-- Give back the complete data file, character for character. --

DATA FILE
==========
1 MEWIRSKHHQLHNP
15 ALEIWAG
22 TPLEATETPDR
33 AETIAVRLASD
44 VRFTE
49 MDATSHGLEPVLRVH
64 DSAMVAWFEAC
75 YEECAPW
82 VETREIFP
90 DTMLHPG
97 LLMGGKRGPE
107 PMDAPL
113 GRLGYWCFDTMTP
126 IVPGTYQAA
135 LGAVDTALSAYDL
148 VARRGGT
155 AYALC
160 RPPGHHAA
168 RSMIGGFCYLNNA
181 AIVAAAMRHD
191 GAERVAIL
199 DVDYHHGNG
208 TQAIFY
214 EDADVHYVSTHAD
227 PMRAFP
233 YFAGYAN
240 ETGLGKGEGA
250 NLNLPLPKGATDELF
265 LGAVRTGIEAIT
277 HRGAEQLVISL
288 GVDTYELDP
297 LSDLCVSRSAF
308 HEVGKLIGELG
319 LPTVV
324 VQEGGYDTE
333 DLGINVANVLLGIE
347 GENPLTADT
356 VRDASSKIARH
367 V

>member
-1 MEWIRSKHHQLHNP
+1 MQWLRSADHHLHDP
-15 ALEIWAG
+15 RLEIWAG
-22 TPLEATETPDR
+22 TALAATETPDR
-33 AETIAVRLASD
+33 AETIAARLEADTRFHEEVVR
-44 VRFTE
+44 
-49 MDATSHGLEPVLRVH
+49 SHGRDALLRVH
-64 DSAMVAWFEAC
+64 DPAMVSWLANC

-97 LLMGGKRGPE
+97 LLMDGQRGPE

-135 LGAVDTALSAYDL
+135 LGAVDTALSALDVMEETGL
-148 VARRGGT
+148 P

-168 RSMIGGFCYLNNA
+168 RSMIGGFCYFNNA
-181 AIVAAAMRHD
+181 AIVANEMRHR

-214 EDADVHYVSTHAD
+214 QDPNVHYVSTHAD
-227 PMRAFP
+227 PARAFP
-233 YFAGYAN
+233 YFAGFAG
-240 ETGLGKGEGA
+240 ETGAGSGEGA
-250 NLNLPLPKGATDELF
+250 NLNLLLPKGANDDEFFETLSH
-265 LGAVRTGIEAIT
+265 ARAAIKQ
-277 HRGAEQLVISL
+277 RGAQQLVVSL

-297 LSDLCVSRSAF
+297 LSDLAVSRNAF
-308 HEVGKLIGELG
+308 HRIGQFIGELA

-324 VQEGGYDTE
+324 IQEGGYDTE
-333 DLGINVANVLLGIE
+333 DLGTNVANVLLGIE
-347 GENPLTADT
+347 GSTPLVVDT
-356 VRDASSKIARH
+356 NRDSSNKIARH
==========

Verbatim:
1 MEWIRSKHHQLHNP
15 ALEIWAG
22 TPLEATETPDR
33 AETIAVRLASD
44 VRFTE
49 MDATSHGLEPVLRVH
64 DSAMVAWFEAC
75 YEECAPW
82 VETREIFP
90 DTMLHPG
97 LLMGGKRGPE
107 PMDAPL
113 GRLGYWCFDTMTP
126 IVPGTYQAA
135 LGAVDTALSAYDL
148 VARRGGT
155 AYALC
160 RPPGHHAA
168 RSMIGGFCYLNNA
181 AIVAAAMRHD
191 GAERVAIL
199 DVDYHHGNG
208 TQAIFY
214 EDADVHYVSTHAD
227 PMRAFP
233 YFAGYAN
240 ETGLGKGEGA
250 NLNLPLPKGATDELF
265 LGAVRTGIEAIT
277 HRGAEQLVISL
288 GVDTYELDP
297 LSDLCVSRSAF
308 HEVGKLIGELG
319 LPTVV
324 VQEGGYDTE
333 DLGINVANVLLGIE
347 GENPLTADT
356 VRDASSKIARH
367 V

>member
-1 MEWIRSKHHQLHNP
+1 MQWLRSADHHLHDP
-15 ALEIWAG
+15 RLEIWAG
-22 TPLEATETPDR
+22 TALAATETPDR
-33 AETIAVRLASD
+33 AETIAARLEADTRFHEEVVR
-44 VRFTE
+44 
-49 MDATSHGLEPVLRVH
+49 SHGRDALLRVH
-64 DSAMVAWFEAC
+64 DPAMVSWLANC

-97 LLMGGKRGPE
+97 LLMDGQRGPE

-135 LGAVDTALSAYDL
+135 LGAVDTALSALDVMEETGL
-148 VARRGGT
+148 P

-168 RSMIGGFCYLNNA
+168 RSMIGGFCYFNNA
-181 AIVAAAMRHD
+181 AIVANEMRHR

-214 EDADVHYVSTHAD
+214 QDPNVHYVSTHAD
-227 PMRAFP
+227 PARAFP
-233 YFAGYAN
+233 YFAGFAG
-240 ETGLGKGEGA
+240 ETGAGSGEGA
-250 NLNLPLPKGATDELF
+250 NLNLLLPKGANDDEFFETLSH
-265 LGAVRTGIEAIT
+265 ARAAIKQ
-277 HRGAEQLVISL
+277 RGAQQLVVSL

-297 LSDLCVSRSAF
+297 LSDLAVSRNAF
-308 HEVGKLIGELG
+308 HRIGQFIGELA

-324 VQEGGYDTE
+324 IQEGGYDTE
-333 DLGINVANVLLGIE
+333 DLGTNVANVLLGIE
-347 GENPLTADT
+347 GSTPLVVDT
-356 VRDASSKIARH
+356 NRDSSNKIARH